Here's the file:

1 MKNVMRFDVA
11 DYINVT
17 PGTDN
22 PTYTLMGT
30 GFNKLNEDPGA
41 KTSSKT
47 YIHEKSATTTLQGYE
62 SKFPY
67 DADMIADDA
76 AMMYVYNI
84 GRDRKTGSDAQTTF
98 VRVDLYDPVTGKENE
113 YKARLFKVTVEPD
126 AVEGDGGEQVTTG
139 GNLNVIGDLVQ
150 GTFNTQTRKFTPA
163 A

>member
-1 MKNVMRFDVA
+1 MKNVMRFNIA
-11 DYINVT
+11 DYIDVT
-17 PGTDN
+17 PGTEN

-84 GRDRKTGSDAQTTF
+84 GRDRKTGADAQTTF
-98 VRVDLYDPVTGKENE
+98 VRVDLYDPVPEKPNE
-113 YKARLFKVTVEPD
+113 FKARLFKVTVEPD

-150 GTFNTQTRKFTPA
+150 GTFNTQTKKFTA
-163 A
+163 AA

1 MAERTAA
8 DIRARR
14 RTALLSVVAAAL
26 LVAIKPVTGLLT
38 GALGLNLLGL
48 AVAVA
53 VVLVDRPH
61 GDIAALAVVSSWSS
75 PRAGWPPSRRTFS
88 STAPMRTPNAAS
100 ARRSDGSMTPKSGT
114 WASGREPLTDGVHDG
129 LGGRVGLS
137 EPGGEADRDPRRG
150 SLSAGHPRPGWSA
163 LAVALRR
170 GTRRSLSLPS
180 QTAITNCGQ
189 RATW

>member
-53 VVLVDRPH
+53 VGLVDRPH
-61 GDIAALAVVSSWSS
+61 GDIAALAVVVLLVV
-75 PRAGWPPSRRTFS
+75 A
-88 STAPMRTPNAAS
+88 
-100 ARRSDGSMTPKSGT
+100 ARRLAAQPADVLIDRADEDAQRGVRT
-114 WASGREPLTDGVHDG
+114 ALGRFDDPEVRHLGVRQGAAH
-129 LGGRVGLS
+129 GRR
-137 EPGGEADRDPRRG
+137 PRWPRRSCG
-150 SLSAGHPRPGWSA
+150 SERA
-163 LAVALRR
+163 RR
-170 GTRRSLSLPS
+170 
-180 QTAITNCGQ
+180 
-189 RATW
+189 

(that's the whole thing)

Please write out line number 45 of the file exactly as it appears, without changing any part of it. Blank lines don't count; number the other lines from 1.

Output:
100 ARRSDGSMTPKSGT